World 'We've got to speed it up': US climate negotiator John Kerry discusses climate talks
Advocates fear US weighing climate vs. human rights on China
U.S. envoy John Kerry’s diplomatic quest to stave off the worst scenarios of global warming is meeting resistance from China, the world's biggest climate polluter, which is adamant that the United States ease confrontation over other matters if it wants Beijing to speed up its climate efforts. Rights advocates and Republican lawmakers say they see signs, including softer language and talk of heated internal debate among Biden administration officials, that China’s pressure is leading the United States to back off on criticism of China’s mass detentions, forced sterilization and other abuses of its predominantly Muslim Uyghur minority in the Xinjiang region.
Top White House climate negotiator John Kerry said in an interview with ABC News Live that every country needs to act to reduce emissions and addressfaster than ever before, especially after warnings the upcoming climate summit in November could be a failure if more countries don't increase their commitments to the Paris Agreement.
Kerry said Mother Nature "did a hell of a job whipping up enthusiasm to get something done" after theand record-high temperatures around the world this past year and said leaders are starting to feel the anticipation for the upcoming COP26 summit where countries will re-examine what they need to do to limit global warming to 1.5 degrees or 2 degrees Celsius.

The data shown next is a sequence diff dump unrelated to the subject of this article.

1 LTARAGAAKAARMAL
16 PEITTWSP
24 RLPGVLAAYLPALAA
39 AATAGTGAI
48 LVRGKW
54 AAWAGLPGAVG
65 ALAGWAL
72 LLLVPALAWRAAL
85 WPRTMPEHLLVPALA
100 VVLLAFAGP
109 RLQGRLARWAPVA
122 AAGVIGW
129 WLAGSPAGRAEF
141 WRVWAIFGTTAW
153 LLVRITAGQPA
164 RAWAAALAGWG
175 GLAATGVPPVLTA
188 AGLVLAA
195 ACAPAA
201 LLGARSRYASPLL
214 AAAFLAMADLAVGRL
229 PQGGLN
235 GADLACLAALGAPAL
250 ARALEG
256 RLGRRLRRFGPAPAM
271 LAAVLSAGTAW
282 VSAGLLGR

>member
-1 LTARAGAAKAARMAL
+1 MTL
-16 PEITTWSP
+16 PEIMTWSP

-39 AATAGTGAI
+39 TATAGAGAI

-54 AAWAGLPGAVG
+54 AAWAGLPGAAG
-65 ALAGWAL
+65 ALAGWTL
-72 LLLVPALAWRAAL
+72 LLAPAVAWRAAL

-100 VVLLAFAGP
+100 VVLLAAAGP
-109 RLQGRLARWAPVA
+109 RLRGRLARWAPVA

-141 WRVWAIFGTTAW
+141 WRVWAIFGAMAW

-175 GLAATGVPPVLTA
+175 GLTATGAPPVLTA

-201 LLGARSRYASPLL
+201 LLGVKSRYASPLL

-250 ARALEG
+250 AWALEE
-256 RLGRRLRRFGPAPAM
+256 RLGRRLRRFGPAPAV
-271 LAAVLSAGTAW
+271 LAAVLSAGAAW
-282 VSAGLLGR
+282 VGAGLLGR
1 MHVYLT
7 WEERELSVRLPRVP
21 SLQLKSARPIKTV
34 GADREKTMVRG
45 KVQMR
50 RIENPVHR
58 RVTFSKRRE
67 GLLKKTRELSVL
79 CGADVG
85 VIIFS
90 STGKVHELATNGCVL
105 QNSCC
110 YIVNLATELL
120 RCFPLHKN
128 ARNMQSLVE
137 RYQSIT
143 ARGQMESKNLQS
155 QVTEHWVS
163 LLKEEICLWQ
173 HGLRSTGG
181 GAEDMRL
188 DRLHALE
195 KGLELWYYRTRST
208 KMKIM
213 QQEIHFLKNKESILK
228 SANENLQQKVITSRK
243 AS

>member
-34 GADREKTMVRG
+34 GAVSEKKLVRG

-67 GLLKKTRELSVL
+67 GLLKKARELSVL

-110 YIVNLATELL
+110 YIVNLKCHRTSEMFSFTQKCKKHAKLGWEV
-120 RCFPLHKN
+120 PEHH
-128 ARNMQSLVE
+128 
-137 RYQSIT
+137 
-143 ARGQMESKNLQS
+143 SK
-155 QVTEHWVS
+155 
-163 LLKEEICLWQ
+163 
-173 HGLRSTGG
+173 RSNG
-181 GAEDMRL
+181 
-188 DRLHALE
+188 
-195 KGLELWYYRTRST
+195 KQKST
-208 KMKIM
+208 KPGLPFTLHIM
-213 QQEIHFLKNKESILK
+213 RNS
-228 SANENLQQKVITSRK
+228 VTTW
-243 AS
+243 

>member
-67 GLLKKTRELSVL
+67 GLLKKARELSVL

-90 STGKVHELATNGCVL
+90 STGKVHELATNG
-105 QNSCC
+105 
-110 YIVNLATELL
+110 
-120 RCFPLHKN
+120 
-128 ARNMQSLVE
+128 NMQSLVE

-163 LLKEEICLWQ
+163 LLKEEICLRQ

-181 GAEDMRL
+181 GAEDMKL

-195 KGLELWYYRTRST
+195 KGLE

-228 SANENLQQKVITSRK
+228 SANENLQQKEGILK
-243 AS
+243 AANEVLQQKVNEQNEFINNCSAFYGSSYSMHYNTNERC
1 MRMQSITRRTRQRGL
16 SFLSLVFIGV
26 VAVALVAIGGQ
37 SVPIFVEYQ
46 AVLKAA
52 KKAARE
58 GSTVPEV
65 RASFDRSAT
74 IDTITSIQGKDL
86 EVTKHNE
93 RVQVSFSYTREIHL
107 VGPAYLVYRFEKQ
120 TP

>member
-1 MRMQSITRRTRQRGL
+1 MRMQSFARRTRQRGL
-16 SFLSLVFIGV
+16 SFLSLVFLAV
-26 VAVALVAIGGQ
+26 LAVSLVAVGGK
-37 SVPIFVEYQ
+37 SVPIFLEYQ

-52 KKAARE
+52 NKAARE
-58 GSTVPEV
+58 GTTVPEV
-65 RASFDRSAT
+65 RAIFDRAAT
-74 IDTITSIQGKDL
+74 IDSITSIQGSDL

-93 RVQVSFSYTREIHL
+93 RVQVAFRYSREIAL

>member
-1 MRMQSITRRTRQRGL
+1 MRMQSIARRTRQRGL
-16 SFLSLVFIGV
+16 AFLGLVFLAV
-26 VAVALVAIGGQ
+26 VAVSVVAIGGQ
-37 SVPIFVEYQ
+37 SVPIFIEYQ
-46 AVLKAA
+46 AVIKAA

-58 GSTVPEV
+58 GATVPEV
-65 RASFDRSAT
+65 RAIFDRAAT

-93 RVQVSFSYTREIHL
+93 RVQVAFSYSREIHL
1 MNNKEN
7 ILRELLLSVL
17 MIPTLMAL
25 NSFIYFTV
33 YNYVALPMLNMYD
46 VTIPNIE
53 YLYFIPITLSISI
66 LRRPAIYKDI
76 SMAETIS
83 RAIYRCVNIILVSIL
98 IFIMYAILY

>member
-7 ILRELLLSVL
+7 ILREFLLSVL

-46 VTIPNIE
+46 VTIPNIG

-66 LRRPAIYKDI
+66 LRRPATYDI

John Kerry says we have 'tough choices' between climate change and ... genocide
John Kerry, the U.S. special presidential envoy for climate, is torn. © Provided by Washington Examiner On the one hand, he said this week that the United States has a duty to speak out against China’s human rights abuses, including its genocide of the Uyghurs. Then again, Kerry added, the U.S. can't allow crimes against humanity to stand in the way of collaborating with China to fight climate change. Choices! Choices! Kerry’s remarks came this week amid a broader discussion with Bloomberg's David Westin.
"Every country has to go faster. None of us can say we're really fast," Kerry, the special presidential envoy for climate, said in an interview with ABC News Live. "There are very few countries, you can get them on one or two hands, that are in keeping with the Paris numbers."
U.N. Secretary General Antonio Guterres has said there's a "high risk of failure" from the COP26 climate summit in November if countries don't drastically increase commitments to reducing emissions.
The latest report from the United Nations found the world is on track to warm an average of 2.7 degrees Celsius by the end of the century, failing the goals of the Paris Agreement and triggering consequences from global warming like more extreme heat waves, droughts that would increase impacts on agriculture in some parts of the world and intensifying severe weather events. Even with every country's current efforts to reduce greenhouse gas emissions, they're expected to increase 16% by 2030,.
Kerry: 'We can't get where we need to go' in climate fight if China isn't joining in
John Kerry, the special presidential envoy for climate, said the world "can't get where we need to go" in its climate fight if China does not join the effort.Kerry, during an interview with MSNBC's "Morning Joe" on Wednesday, pointed to China's high percentage of emissions as a reason why their cooperation is needed to become net-zero by 2050."I'm confident President Xi, President Biden will meet at some point, I don't know when, but I'm goingKerry, during an interview with MSNBC's "Morning Joe" on Wednesday, pointed to China's high percentage of emissions as a reason why their cooperation is needed to become net-zero by 2050.
"The 191 countries that have all put in their plans together, whether they've changed them, improved them or kept them the same, that 191 result in a 16% increase in emissions," Kerry told ABC News Chief Meteorologist Ginger Zee.
"That is a big F -- that fails, it fails for everybody," he added.